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julius motal the phoblographer long term projects arjen zwart 02

From “No one dies at a Gypsy wedding” by Arjen Zwart

All images are copyrighted and used with permission by the photographers.

In the pantheon of photographic endeavors, there few things more rewarding, and oftentimes more frustrating and demanding, than a long-term project. Short-term projects can take several weeks or a couple of months, but long-term projects take years, which can be both disconcerting and invigorating. Over the course of a project, you might amass several hundred or several thousand images, but the final edit will be much less than that, depending on the shape it will take: a book, a series, etc. There’ll be days when it feels like the images are fantastic, and there’ll be days when it feels like they’re terrible. The most important thing is to stay committed, and that can be the most difficult thing. [click to continue…]


After our standard Pro zoom lens shoot out, we decided to put the telephoto lenses against one another. As mirrorless camera systems have evolved and continue to develop, they’ve had to meet the demands of professional photographers who have picked up their systems. One of the classic zoom lenses that many photographers tend to reach for is the equivalent of a 70-200mm f2.8 lens. These lenses are great for portraits, events, weddings, landscapes and pretty much anything that you can think of due to their versatility.

So with Fujifilm, Samsung, Olympus, and Panasonic all offering their own versions, which one is the best?

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Chris Gampat The Phoblographer Film Photos Kodak Porta Ektar TriX  (19 of 55)

“Hey Chris, we were thinking about buying a DSLR.”

“What? Why? No, oh god, why?!”

When it comes to answering the camera-related questions of people who are soon to have children, this is usually how the conversation starts. When someone wants to buy a brand new camera, it’s for a good reason like the fact that they’re having a new kid. But there are parameters in place: it needs to be simple to use, it needs to have professional image quality, and it can’t be too expensive. Typical, right?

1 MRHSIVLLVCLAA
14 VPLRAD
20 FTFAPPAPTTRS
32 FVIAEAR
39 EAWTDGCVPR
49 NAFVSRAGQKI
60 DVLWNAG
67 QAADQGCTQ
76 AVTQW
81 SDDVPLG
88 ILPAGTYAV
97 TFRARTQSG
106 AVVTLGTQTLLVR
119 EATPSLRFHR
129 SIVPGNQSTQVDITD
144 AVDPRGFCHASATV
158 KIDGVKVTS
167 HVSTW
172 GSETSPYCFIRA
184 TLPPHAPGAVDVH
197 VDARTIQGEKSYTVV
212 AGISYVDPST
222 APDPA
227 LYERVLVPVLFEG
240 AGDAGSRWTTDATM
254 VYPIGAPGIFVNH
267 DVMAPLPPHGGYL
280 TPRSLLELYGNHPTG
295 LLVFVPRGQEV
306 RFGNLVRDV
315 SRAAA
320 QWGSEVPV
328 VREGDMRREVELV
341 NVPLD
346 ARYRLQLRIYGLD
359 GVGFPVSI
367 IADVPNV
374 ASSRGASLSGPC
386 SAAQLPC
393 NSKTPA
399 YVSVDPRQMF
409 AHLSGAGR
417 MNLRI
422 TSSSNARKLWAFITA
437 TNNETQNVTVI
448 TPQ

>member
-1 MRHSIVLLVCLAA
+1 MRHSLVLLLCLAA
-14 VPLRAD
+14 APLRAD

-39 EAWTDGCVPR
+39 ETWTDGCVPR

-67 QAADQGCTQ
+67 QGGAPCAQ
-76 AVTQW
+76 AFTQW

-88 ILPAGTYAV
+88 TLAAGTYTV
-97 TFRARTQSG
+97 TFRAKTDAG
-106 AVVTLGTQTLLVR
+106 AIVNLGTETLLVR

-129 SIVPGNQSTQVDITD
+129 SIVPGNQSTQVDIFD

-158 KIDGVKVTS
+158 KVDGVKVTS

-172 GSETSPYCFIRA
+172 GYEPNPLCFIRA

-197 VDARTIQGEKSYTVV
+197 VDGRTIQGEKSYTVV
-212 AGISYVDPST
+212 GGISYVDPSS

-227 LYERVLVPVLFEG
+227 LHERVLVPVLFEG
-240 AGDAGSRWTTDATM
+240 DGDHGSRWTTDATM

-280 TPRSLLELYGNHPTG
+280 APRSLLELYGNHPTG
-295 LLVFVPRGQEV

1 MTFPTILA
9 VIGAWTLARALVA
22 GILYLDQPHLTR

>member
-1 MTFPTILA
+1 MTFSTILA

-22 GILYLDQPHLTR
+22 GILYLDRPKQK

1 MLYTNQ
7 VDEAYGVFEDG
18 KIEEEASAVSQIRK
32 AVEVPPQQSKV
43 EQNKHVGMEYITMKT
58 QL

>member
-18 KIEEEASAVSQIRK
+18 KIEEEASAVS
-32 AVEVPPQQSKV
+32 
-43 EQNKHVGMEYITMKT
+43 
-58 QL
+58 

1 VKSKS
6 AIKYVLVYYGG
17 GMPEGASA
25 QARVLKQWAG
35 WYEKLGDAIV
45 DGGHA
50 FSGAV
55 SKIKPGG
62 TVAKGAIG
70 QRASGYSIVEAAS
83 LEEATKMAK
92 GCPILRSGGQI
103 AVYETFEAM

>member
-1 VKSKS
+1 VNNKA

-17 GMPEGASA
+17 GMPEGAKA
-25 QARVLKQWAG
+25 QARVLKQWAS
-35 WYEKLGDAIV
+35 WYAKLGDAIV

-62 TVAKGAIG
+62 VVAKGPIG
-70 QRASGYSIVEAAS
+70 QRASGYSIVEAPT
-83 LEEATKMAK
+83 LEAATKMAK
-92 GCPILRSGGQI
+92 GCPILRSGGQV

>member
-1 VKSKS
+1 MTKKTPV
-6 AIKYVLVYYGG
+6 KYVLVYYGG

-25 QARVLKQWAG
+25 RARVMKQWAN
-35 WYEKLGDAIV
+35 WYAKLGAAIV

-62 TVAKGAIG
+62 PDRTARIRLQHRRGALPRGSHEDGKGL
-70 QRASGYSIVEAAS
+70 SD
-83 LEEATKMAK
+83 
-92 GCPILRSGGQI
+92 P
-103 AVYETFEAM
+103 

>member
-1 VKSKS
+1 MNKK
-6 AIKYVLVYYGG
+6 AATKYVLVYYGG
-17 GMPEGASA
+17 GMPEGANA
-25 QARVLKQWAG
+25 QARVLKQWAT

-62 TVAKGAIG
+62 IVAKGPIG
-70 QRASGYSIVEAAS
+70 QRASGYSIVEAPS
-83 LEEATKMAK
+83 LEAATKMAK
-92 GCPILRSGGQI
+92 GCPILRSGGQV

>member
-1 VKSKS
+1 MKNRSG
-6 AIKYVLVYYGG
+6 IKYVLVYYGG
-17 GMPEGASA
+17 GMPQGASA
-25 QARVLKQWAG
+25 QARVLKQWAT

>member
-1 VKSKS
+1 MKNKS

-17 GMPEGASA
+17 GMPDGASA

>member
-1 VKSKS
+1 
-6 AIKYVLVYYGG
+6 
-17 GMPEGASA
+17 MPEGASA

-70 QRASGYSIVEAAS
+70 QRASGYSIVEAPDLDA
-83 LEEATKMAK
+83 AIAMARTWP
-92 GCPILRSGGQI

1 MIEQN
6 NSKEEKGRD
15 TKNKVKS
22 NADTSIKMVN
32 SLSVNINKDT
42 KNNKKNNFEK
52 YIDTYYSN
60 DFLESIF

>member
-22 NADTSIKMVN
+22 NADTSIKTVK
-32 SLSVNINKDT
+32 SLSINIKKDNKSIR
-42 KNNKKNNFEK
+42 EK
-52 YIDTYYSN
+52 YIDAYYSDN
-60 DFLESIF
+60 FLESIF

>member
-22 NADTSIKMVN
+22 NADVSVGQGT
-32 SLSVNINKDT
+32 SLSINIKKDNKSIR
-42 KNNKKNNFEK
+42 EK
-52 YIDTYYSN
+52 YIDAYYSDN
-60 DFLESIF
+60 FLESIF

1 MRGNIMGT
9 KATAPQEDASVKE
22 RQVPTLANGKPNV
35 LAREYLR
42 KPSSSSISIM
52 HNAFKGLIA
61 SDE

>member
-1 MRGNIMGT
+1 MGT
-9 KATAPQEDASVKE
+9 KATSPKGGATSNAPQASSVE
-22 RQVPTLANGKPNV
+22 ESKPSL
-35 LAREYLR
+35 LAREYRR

I’m going to let you in on a little secret that many of us photographers have known for a couple of years now: you don’t need an interchangeable lens camera like a DSLR for professional looking images.

No, really, you don’t. What makes the images so great are the combination of the sensor and the lens, but there are fixed lens cameras that can do the same job of many of those cameras in an even more affordable package and smaller. Of course though, there are also a couple of DSLRs and mirrorless cameras that do a great job.

Here are five of our favorite cameras for the new parent.

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Mirrorless camera manufacturers have been working at creating better lenses and building out their systems. Very recently, the manufacturers with APS-C and Four Thirds sensors came up with constant aperture pro zoom lenses for their cameras.

Now don’t get us wrong: no manufacturer is making a bad lens or camera. In fact, all of them are superb. So with that in mind, we went about rounding up the information that we collected and figuring out which lens delivers the most pleasing results based on the specific system that they work with.

Our results are after the jump.

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Pro Tip: For this image we placed Grace's back towards the sun so that it would give us a natural hair light. The softbox was then placed camera left as you see it in the image above this one.

Pro Tip: For this image we placed Grace’s back towards the sun so that it would give us a natural hair light. The softbox was then placed camera left as you see it in the image above this one.

Congratulations, you’ve probably just picked up your first flash if you’re reading this post. Welcome–and know that pretty much everything that you’ve thought you’ve known about using a flash should be thrown out the window. The use of a flash in general has to do with adding light to a scene and creativity rather than just using it in spots where it would otherwise be too dark.

We’re serious: throw everything away that you thought you knew about using a flash and read on.

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Editor’s Note: This blog post has been syndicated from Brian Calabrese with permission. Be sure to follow him on Facebook and Instagram for even more.

It seems as though these days, photographers are a dime a dozen and if you are a photographer, I am sure you have aspirations to stand out from the rest.  But what does it take to become the photographer that everyone is clamouring for?  Those that are successful in photography or anything for that matter offer something that others don’t. They go above and beyond their call of duty.

The most acclaimed photographers are those that truly have a passion for their craft.  They eat, sleep, and breathe photography.  They absorb and soak up as much knowledge as they can stand.  Their appetite to improve and learn more is simply insatiable.  This incredible energy is magnetic, attracting all of the customers you so desire into your services.

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